Companies that market products globally sometimes adopt a geographic structure. In addition, experience gained in a regional division is often excellent training for management at higher levels.

Large, diversified companies are often organized according to product.

ORGANIZATIONAL STRUCTURE

All the activities necessary to produce and market a product or group of similar products are grouped together.

In such an arrangement, the top manager of the product group typically has considerable autonomy over the operation. The advantage of this type of structure is that the personnel in the group can focus on the particular needs of their product line and become experts in its development, production, and distribution.

  1. The relationships among these positions are illustrated graphically in an organizational chart see Figures 1a and 1b.
  2. Grouping jobs that require the same knowledge, skills, and resources allows them to be done efficiently and promotes the development of greater expertise. There are also some big differences between them.
  3. This created the context for vertically-structured organizations characterized by distinct job classifications and top-down authority structures, or what became known as the traditional or classical organizational structure.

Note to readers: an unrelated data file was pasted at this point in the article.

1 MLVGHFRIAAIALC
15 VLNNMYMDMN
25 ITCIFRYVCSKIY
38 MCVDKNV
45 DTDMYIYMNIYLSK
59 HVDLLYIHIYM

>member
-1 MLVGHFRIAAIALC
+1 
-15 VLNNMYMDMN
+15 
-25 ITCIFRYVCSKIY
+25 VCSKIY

A disadvantage, at least in terms of larger organizations, is the duplication of resources. Each product group requires most of the functional areas such as finance, marketing, production, and other functions. The top leadership of the organization must decide how much redundancy it can afford. An organization may find it advantageous to organize according to the types of customers it serves. For example, a distribution company that sells to consumers, government clients, large businesses, and small businesses may decide to base its primary divisions on these different markets.

Its personnel can then become proficient in meeting the needs of these different customers. In the same way, an organization that provides services such as accounting or consulting may group its personnel according to these types of customers. Figure 2 depicts an organization grouped by customers and markets.